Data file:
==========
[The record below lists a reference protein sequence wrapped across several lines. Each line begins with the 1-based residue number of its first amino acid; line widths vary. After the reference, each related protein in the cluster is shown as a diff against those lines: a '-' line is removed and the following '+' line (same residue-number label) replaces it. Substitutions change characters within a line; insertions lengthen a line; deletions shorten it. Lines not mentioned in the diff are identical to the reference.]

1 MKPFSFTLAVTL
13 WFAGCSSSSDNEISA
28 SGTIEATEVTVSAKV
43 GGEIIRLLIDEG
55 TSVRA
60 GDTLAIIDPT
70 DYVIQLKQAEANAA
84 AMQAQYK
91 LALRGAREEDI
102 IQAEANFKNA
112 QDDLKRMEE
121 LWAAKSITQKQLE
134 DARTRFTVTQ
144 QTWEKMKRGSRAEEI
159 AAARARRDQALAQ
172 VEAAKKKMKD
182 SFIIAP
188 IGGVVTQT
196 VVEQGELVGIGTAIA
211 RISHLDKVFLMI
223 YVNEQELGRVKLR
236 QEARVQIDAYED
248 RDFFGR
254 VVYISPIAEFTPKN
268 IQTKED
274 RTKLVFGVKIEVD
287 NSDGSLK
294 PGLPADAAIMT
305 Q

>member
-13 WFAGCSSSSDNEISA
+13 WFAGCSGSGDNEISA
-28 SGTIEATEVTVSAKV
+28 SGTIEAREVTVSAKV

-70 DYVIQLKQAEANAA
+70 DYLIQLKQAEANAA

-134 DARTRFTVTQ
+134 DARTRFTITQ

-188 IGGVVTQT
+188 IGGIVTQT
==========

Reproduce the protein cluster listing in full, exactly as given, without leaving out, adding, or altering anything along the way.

[The record below lists a reference protein sequence wrapped across several lines. Each line begins with the 1-based residue number of its first amino acid; line widths vary. After the reference, each related protein in the cluster is shown as a diff against those lines: a '-' line is removed and the following '+' line (same residue-number label) replaces it. Substitutions change characters within a line; insertions lengthen a line; deletions shorten it. Lines not mentioned in the diff are identical to the reference.]

1 MKPFSFTLAVTL
13 WFAGCSSSSDNEISA
28 SGTIEATEVTVSAKV
43 GGEIIRLLIDEG
55 TSVRA
60 GDTLAIIDPT
70 DYVIQLKQAEANAA
84 AMQAQYK
91 LALRGAREEDI
102 IQAEANFKNA
112 QDDLKRMEE
121 LWAAKSITQKQLE
134 DARTRFTVTQ
144 QTWEKMKRGSRAEEI
159 AAARARRDQALAQ
172 VEAAKKKMKD
182 SFIIAP
188 IGGVVTQT
196 VVEQGELVGIGTAIA
211 RISHLDKVFLMI
223 YVNEQELGRVKLR
236 QEARVQIDAYED
248 RDFFGR
254 VVYISPIAEFTPKN
268 IQTKED
274 RTKLVFGVKIEVD
287 NSDGSLK
294 PGLPADAAIMT
305 Q

>member
-13 WFAGCSSSSDNEISA
+13 WFAGCSGSGDNEISA
-28 SGTIEATEVTVSAKV
+28 SGTIEAREVTVSAKV

-70 DYVIQLKQAEANAA
+70 DYLIQLKQAEANAA

-134 DARTRFTVTQ
+134 DARTRFTITQ

-188 IGGVVTQT
+188 IGGIVTQT